How is it going so far?

It’s great!  I have to give a big shout out to my predecessor, Jessica Bagley, because she left me so many detailed and thorough resources that have helped me get settled into my new role.  As a student at the University of Oregon, I had a student job assisting the program manager of an online graduate program and then was the student intern of their Office of Internal Audit, so I’ve had some experience in higher education administration.  Thanks to those factors, it’s been a smooth transition into this role.

What’s your favorite part of the job?

So far, I love getting to know everyone here in FES and in the College of Forestry.  It was very quiet over the summer, so now that more people are back from fieldwork and vacations, it’s nice to be able to meet more faculty, staff, and students. The subject area is also very interesting to me because of how interdisciplinary the FES department is.  I studied accounting in school, so it’s refreshing to be exposed to topics like nature, wildlife, and the way humanity interacts with and impacts the environment.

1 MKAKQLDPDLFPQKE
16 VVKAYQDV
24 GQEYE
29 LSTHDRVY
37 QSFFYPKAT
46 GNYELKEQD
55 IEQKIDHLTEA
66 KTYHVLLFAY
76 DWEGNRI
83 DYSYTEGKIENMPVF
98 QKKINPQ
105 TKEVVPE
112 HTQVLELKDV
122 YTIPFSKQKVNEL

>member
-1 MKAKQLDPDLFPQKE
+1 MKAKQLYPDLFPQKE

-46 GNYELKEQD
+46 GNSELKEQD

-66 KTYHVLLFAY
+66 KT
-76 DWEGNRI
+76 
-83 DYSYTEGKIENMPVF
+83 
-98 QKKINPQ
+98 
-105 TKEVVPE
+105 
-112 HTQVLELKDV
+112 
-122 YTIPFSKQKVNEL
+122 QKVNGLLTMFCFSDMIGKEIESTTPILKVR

What do you do when you’re not working?

Every weekend, our family tries to explore a different part of Oregon’s outdoors. Recently, we’ve been to Clear Lake, and it was beautiful.  We’ve been to some parts of the coast and the Cascades.  I’ve also started taking an adult ballet class, which is really challenging and fun.

Are you watching anything interesting right now?

Since the beginning of September, my husband and I have been watching (foreign)horror films.  Halloween is our family’s favorite holiday, so we usually start gearing up for it as early as we can!

If you were an animal, what kind of animal would you be?

I think I would probably be a koala because they just go with the flow. They love naps and usually just hang out, but they can be a little feisty, too.  

Are you a morning bird or a night owl?

I used to be a night owl, but I’ve turned into a morning person because of my commute to work from Eugene.  It was rough getting used to my schedule, but now I’ve found it’s nice to be awake before everyone else is, to have some uninterrupted time to myself.